Author: Akshaya Nair

“To be or not to be (yourself) is the question”, a pun on the famous saying by Shakespeare from one of his great works, Hamlet. So who do you choose to be? What do you choose to do?

In life, be it personal or professional, each of us has our way of handling situations. Our nature and our individuality tend to shape how we conduct ourselves in our day-to-day life. Our way of handling issues differs based on our individuality. So the big question that I want to discuss today is something many of us must have grappled with or are currently facing at work.


“To be yourself in a world that is constantly trying to make you something else is the greatest accomplishment” – Waldo.

This quote tells us the importance of doing things the way WE feel makes the best sense. That does not mean we do not take others’ advice or do not listen to our peers or seniors. But the right thing to do is to analyze all the advice and then decide what makes sense to you and dole out things the way that seems best to you, even if that means your methodology may be different from that of others.

Let me elaborate on this point with an example at work, where I handled a situation that vastly differed from how it was expected to be handled by my manager. But the result was so wonderful that my manager, who was initially quite sure that it wouldn’t work out, later readily admitted that he was very happy with the result and that he was wrong in doubting my approach.

I had newly joined this organization and was handling a role slightly different from what it had been in my previous org. The first project that I was assigned was to automate a currently existing system. I had to work across cross-functional teams and get work done through them. Though we worked together towards the same goals, they were not directly reporting to me. More daunting than these was the fact that it was a never done project that involved the challenge of disciplining the existing system. Now the point of contention was that my manager’s style of operation was “danda”, as he called it, a term loosely used to indicate work through aggressive methods. I believed in being assertive without being aggressive. Two diametrically opposite points of view! Nothing right or wrong with either. It was just about what made sense to you. I had to put up with my manager’s rants about how my soft-spoken follow-up techniques would never work and how I should become a “Jhansi ki rani” or else nothing was going to happen. I politely but firmly stuck through my way of operations. And Voila! We not only implemented the new system on time but also the system got appreciated by one and all for its accuracy, transparency and discipline that it brought into the org.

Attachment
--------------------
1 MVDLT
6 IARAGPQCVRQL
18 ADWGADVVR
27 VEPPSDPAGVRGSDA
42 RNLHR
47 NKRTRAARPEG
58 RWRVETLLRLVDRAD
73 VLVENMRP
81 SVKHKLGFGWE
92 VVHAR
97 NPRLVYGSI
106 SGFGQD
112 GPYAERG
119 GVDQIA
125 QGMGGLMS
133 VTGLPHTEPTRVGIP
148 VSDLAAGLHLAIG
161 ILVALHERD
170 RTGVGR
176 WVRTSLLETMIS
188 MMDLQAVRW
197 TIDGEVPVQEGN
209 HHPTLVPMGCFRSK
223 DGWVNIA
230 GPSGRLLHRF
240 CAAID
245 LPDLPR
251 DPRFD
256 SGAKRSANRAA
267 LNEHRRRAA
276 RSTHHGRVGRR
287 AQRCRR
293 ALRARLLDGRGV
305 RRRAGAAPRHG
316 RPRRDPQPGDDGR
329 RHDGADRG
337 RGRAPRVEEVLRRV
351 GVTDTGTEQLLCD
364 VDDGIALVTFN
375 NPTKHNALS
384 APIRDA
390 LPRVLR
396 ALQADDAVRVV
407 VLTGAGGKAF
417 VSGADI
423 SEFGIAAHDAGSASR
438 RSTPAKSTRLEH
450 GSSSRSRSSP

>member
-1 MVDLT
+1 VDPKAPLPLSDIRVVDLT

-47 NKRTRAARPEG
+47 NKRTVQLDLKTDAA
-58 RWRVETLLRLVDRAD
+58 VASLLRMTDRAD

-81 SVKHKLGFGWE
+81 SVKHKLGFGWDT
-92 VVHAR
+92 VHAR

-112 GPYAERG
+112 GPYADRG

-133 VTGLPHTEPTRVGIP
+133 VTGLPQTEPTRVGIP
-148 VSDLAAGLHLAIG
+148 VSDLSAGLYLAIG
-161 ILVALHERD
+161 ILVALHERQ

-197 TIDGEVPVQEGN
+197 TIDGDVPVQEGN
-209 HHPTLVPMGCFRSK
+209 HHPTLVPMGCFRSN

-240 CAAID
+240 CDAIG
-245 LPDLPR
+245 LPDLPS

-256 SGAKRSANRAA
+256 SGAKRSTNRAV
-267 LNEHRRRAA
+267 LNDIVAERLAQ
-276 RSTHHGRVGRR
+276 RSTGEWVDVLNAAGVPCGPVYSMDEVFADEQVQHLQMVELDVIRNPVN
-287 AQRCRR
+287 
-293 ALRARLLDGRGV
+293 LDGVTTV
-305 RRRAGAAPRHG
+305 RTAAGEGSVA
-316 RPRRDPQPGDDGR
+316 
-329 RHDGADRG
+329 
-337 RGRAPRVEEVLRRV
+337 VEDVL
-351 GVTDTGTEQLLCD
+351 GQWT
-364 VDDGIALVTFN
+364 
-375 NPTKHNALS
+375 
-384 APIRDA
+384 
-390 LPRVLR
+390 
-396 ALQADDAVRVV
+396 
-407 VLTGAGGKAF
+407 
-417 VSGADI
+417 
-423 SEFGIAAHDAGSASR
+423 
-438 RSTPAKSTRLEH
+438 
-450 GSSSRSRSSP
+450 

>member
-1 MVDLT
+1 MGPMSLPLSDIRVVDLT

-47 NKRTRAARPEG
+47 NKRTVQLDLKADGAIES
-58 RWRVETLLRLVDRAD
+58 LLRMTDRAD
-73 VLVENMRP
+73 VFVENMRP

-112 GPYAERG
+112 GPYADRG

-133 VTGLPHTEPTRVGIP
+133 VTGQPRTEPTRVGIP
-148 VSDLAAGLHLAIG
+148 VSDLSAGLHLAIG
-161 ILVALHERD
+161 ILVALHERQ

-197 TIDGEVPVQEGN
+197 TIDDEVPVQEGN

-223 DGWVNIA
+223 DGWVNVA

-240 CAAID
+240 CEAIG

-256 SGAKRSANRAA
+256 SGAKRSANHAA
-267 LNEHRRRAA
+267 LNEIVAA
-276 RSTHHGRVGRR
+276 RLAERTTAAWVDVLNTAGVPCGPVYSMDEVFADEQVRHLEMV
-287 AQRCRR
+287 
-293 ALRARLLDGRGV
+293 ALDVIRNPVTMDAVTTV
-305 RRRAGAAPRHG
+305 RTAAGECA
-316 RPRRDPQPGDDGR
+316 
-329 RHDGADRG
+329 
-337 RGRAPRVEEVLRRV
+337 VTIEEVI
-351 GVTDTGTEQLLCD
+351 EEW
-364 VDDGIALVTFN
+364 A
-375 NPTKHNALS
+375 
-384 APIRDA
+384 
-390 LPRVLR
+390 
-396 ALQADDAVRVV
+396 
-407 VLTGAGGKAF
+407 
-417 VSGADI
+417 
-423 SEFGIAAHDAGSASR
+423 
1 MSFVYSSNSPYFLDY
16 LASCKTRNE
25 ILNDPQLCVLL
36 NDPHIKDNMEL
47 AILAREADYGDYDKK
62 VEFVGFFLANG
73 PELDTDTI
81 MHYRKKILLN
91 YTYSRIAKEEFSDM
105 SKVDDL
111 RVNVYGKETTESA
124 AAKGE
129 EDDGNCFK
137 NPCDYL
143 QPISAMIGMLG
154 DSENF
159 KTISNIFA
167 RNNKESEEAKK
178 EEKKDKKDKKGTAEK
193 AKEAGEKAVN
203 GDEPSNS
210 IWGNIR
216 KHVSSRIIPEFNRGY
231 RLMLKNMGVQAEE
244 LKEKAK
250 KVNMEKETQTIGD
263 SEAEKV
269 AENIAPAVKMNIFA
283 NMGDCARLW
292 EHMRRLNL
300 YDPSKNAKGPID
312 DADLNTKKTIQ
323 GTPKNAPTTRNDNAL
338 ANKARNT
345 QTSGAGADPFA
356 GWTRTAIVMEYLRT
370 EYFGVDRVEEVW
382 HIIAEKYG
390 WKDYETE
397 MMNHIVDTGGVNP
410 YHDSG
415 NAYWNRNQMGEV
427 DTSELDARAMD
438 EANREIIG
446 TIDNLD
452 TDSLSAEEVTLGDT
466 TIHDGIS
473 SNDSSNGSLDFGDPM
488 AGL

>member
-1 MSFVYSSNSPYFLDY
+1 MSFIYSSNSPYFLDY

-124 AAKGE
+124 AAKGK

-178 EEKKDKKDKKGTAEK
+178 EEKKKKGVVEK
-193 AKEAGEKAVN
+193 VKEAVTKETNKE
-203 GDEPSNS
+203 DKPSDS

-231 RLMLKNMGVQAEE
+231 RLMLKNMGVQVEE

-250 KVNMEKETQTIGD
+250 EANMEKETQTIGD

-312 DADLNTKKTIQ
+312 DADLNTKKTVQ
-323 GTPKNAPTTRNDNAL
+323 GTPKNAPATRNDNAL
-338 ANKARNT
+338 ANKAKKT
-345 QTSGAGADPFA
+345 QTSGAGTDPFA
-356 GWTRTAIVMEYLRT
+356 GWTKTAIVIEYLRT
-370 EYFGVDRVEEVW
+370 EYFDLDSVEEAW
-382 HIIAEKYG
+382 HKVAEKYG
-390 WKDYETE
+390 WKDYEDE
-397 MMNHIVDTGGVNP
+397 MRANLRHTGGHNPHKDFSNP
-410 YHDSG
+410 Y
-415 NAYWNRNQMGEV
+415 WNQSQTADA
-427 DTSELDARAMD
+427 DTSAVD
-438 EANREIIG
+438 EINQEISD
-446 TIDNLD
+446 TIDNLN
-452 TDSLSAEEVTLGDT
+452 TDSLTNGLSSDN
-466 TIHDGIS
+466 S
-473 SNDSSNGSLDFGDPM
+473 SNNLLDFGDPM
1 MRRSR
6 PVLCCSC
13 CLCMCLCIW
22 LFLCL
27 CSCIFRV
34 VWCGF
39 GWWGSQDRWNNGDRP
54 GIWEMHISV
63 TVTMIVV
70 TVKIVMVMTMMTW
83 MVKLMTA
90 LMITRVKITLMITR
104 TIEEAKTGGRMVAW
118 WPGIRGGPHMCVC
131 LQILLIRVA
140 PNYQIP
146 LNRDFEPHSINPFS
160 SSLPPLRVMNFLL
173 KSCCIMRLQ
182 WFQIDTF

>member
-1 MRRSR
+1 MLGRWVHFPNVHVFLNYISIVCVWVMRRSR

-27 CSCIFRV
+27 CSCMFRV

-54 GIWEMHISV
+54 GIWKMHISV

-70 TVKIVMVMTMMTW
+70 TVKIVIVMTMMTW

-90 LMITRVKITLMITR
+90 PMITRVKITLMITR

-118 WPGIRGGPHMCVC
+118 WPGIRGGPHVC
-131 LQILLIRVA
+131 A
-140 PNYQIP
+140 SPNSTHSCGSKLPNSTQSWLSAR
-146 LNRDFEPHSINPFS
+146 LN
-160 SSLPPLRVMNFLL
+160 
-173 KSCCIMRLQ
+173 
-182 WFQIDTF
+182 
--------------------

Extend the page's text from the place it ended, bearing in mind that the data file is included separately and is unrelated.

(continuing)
My key learning was that although change is difficult, communication is the key to any change and communicating what is in it for the stakeholder and getting the person to believe in it is what makes any project a success. I also believe that expectation and trust are a two-way path. And how you carry it out entirely depends on your belief system. You do not have to change your basic value system for anybody else. Adapting is fine, but sticking to your true core gives you the strength and belief to keep going. Celebrate you!

“The reward for conformity is that everybody likes you except yourself” – Rita Mae Brown.